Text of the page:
Human Trafficking Remains A Growing State-Wide Concern
January is National Human Trafficking Awareness Month, and human trafficking continues to be a national and state-wide problem year-round.
Greenville Police Chief Justin Lovvorn says it remains one of the fastest growing criminal industries and takes a special eye to identify.
“Human trafficking sometimes takes a lot more in depth training for the officers and investigators involved to really recognize that someone is being a victim of the crime,” Lovvorn says.
Lovvorn says the police department has seen a few human trafficking cases.
With I-65 and other major highways running through the city, the Greenville Police Department has to be prepared with in-depth training through the Alabama Attorney General’s office.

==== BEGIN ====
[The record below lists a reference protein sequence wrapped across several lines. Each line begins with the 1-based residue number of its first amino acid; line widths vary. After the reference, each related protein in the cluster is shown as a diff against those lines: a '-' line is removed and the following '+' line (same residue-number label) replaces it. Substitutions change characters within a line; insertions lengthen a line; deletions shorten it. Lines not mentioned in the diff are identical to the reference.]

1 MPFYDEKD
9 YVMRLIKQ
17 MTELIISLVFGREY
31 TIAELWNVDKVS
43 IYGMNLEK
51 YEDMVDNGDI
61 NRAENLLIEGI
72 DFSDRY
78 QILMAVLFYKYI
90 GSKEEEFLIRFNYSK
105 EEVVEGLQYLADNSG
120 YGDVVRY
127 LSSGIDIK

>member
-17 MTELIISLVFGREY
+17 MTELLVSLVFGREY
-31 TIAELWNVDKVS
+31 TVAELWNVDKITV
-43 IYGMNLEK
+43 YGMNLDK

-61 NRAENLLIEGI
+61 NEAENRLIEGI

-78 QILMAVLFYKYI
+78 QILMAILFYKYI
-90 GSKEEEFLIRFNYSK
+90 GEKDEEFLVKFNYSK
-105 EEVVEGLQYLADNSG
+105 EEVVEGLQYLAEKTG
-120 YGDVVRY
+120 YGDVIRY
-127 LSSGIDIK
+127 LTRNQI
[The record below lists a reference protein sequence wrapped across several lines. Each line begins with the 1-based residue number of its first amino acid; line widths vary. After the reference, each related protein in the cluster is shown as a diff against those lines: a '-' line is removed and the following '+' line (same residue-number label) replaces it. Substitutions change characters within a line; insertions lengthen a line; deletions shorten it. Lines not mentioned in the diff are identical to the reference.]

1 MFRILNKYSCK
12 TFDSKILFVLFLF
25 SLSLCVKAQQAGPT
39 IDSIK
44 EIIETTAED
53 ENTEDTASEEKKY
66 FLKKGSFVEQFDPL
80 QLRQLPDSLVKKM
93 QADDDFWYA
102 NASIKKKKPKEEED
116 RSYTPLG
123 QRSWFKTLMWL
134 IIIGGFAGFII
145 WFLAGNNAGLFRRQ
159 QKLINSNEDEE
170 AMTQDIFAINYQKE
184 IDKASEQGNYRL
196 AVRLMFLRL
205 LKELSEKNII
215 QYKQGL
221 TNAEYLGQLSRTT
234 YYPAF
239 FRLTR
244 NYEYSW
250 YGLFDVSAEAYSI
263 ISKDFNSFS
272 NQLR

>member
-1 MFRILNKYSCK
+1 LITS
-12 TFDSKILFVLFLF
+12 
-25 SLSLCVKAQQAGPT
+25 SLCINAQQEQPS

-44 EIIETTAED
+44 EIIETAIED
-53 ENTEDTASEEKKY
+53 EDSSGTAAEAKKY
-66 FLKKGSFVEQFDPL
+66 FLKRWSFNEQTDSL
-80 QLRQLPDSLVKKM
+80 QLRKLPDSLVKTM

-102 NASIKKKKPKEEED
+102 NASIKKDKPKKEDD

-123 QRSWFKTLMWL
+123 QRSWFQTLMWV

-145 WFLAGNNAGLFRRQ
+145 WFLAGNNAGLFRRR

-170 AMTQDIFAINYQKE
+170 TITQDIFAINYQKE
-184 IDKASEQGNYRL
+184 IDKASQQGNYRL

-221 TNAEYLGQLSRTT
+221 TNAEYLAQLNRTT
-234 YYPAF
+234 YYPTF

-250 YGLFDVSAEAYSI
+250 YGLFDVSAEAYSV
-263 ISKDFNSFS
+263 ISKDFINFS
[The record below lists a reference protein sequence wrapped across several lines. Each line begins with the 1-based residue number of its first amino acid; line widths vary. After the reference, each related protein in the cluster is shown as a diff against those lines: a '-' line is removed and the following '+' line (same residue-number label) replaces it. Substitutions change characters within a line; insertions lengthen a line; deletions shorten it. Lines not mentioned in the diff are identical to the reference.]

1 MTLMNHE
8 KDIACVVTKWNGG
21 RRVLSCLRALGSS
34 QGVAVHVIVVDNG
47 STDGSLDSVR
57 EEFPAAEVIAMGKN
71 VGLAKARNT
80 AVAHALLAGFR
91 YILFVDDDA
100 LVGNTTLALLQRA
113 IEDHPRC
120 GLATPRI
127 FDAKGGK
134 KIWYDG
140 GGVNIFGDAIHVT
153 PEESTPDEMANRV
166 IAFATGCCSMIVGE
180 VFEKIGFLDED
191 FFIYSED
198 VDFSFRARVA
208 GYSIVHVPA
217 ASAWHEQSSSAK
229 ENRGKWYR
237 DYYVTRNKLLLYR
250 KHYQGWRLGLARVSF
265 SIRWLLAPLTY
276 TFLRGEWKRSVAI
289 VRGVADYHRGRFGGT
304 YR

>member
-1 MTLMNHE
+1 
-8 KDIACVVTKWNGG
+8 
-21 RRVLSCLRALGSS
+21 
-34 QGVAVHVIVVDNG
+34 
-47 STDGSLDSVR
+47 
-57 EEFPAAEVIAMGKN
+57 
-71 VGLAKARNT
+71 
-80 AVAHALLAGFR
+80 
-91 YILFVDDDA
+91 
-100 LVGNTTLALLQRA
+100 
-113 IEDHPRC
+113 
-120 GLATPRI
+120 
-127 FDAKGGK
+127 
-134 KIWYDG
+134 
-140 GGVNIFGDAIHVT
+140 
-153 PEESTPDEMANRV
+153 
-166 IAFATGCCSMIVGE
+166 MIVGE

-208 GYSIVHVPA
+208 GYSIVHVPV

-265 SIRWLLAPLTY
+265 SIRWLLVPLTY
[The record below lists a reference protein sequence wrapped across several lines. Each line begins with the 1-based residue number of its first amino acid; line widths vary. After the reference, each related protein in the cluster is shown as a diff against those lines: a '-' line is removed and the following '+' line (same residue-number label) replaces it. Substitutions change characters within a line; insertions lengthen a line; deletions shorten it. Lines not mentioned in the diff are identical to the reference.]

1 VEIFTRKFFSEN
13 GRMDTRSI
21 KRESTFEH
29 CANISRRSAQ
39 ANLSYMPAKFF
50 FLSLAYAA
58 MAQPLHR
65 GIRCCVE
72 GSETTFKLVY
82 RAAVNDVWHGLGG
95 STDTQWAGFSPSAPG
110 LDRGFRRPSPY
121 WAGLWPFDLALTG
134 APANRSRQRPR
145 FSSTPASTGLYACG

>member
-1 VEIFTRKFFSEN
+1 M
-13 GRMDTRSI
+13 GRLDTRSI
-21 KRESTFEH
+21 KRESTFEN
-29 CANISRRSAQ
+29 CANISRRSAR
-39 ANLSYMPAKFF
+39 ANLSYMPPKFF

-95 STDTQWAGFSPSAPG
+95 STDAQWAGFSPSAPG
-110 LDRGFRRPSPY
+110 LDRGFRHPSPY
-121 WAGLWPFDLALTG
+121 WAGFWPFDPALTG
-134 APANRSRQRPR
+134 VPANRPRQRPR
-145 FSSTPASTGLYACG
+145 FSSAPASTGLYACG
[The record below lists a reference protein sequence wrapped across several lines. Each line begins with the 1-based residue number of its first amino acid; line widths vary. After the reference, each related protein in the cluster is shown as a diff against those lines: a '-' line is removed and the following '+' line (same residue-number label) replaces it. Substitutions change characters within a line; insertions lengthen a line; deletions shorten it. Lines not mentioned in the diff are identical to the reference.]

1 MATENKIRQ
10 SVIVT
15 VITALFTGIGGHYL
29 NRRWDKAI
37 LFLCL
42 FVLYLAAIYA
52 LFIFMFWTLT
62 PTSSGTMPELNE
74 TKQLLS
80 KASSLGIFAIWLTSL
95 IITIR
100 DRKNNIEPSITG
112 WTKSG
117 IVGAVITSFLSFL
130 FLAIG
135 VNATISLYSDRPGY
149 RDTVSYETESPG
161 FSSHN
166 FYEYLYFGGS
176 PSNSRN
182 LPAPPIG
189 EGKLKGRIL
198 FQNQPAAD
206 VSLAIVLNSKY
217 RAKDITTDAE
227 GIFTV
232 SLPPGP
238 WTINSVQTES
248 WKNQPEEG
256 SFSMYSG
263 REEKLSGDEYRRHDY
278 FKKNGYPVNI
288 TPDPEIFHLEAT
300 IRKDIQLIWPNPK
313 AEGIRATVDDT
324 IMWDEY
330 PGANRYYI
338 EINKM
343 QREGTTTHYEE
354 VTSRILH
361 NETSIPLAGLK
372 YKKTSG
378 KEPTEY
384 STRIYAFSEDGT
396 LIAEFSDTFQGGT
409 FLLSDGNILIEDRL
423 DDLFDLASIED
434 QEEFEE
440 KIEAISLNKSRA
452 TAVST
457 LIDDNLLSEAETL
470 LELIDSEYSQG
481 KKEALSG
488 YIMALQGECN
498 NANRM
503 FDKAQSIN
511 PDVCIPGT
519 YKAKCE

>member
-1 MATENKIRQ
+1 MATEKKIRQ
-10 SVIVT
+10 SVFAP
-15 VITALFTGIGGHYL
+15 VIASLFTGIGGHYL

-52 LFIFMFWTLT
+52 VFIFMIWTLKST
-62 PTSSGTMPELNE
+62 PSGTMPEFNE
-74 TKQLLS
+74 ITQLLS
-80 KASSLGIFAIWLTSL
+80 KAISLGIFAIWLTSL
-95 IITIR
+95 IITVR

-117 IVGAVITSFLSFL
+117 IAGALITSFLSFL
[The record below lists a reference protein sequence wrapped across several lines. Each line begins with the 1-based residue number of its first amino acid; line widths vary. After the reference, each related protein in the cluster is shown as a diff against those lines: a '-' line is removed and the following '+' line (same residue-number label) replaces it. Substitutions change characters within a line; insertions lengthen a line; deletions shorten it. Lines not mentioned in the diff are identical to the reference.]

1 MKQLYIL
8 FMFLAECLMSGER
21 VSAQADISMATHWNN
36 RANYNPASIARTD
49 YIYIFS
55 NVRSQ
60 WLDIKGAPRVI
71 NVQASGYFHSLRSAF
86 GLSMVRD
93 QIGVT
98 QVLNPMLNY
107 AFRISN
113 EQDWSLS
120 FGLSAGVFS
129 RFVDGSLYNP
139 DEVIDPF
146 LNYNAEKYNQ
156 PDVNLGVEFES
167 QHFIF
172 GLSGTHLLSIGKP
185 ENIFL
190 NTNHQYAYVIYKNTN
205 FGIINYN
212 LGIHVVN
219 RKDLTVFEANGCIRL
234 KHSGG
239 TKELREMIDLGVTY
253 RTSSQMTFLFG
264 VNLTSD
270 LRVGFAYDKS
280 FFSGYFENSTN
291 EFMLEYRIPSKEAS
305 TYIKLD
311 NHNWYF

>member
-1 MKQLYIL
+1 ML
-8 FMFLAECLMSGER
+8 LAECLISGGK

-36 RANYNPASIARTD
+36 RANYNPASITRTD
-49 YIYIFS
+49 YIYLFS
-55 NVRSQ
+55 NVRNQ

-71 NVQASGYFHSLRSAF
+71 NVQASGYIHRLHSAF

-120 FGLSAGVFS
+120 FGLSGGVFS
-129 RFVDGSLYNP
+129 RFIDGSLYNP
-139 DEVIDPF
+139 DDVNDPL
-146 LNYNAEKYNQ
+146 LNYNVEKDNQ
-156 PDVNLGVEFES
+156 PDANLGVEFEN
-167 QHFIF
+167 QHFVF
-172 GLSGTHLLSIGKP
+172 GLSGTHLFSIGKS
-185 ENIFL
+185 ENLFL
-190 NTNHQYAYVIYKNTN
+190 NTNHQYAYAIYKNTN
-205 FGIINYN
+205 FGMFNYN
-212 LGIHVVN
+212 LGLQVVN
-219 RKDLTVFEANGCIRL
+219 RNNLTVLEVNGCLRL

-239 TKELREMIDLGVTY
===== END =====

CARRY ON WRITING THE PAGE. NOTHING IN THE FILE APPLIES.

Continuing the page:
Some of that training includes lessons with experienced human trafficking experts, programs, and seminars, which can be helpful in raising awareness to spot signs.
Signs of individuals who might be a slave to drug trafficking are difficult to identify to those who may not have the necessary training.
“The main thing is, if a person has limited access to friends, if you notice that they don’t seem to have a lot of personal belongings of their own, they’re not allowed a lot in public where they can shop and be free to what they want at different times,” Lovvorn says.
With over 27 million slaves and counting world wide, Lovvorn says its going to take the public’s help to stop the issue.
“It would really help if the public was educated in this type crime and knew what to look for as well,” Lovvorn says.
If you believe you have witnessed a human trafficking situation, you are encouraged to dial 9-1-1 or call the National Human Trafficking Hotline.
The number is 866-347-2423
You can find more information at the following sites: